• Bacteria, such as Salmonella and Compylobacter, can cause dogs to have a bout of colitis.
  • Inflammatory Bowel Disease (IBD) is when the body’s own protective cells invade and inflame the intestinal walls. The cause of IBD is unknown, but because allergens may be part of the problem, consider eliminating corn, soy and wheat from a dog’s diet. Also avoid giving your dog spicy, fatty or processed human foods.
  • Irritable Bowel Syndrome (IBS) is often considered stress related, though it may also be neurological. Feed your dog a high-quality diet and make sure he gets enough exercise. And most importantly, address the source of anxiety if it’s known.
  • Antibiotics can cause temporary bouts of colitis “because the beneficial bacteria in the gut die along with the infectious agents for which the drug was prescribed. Probiotics or yogurt can restore the flora and resolve this type of colitis.”
  • Rat Poison can cause bloody diarrhea. If you suspect that your dog has ingested any type of poison, contact your veterinarian or poison control hotline immediately.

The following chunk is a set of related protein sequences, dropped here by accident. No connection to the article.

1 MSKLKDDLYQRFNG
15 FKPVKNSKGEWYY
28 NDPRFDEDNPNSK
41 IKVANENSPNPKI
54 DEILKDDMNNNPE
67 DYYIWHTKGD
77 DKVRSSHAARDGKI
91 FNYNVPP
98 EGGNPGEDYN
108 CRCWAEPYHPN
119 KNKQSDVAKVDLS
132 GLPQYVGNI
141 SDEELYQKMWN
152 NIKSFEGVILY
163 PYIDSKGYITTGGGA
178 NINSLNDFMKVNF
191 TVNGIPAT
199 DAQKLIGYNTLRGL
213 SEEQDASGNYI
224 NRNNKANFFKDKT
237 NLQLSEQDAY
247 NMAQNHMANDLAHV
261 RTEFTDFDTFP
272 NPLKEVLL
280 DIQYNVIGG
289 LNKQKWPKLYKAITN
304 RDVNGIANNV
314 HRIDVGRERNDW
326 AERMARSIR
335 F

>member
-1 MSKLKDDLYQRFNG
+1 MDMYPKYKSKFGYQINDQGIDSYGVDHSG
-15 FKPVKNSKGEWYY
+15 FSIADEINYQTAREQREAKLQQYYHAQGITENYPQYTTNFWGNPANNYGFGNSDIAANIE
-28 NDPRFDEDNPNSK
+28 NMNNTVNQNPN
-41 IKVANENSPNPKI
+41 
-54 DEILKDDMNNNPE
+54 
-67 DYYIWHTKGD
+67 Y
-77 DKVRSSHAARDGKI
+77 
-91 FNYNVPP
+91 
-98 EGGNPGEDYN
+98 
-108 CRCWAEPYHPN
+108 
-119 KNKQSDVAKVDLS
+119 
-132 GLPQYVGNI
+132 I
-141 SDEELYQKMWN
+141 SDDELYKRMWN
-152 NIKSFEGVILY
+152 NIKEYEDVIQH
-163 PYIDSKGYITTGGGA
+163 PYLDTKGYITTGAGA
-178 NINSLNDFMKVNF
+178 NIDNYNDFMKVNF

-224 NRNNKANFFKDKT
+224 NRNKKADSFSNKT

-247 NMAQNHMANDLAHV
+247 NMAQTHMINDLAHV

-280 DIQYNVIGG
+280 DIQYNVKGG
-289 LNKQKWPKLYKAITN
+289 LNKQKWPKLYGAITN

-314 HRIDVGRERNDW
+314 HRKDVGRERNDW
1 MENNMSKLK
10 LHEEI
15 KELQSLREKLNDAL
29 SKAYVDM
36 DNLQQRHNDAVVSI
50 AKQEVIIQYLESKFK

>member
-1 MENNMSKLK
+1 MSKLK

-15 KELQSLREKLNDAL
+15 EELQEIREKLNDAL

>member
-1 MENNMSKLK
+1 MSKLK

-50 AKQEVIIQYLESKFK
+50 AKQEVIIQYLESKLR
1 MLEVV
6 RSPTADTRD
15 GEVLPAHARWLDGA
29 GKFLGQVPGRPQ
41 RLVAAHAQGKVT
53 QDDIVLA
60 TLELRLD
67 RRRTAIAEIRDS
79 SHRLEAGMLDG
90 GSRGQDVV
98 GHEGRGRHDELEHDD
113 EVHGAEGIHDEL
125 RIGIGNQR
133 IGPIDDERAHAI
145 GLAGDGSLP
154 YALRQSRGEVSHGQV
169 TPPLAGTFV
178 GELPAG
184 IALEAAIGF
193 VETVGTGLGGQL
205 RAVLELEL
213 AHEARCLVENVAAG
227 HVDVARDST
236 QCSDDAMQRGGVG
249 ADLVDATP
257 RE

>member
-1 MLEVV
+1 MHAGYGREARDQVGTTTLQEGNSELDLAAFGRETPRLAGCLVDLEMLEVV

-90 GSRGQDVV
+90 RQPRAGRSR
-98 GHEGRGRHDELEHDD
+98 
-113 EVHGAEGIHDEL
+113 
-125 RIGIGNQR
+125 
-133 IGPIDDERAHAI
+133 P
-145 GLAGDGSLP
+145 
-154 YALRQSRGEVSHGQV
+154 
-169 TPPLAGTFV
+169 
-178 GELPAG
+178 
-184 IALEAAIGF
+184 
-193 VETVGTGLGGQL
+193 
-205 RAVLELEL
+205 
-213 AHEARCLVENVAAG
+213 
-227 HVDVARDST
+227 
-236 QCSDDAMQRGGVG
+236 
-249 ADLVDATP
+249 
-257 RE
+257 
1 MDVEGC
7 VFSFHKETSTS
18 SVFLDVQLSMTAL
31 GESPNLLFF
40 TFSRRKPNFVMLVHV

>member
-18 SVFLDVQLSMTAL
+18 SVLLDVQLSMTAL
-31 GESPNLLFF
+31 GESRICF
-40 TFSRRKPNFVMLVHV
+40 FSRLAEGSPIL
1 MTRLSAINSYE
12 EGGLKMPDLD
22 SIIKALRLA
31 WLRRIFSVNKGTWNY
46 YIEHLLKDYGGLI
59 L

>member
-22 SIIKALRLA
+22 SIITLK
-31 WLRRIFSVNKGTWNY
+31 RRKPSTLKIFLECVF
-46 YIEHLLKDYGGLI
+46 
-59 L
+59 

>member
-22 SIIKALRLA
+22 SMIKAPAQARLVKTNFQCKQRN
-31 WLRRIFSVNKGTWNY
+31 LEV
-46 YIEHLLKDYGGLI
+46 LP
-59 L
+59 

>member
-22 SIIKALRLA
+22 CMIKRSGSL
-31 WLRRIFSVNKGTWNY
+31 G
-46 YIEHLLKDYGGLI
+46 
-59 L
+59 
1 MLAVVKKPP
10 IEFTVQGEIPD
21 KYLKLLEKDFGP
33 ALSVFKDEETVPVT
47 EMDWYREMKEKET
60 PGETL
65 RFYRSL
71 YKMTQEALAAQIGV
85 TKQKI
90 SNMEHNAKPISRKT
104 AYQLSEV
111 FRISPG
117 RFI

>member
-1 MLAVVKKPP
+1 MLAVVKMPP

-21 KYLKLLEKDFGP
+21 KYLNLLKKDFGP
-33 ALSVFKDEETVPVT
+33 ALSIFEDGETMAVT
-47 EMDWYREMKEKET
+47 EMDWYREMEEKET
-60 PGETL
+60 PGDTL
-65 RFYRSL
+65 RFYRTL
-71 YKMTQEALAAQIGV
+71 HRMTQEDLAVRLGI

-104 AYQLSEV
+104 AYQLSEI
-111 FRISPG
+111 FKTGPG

The occasional upset stomach is expected and nothing to worry about. If symptoms persist, however, don’t hesitate to make an appointment with the veterinarian. When the causes of the colitis are known, it’s easier for the doctor to plan a treatment. For general management, however, there a few things you can do to make your dog’s life easier and more bearable. Medications to help control the inflammation, for instance, and can also kill harmful organisms, reports Mar VistaVet.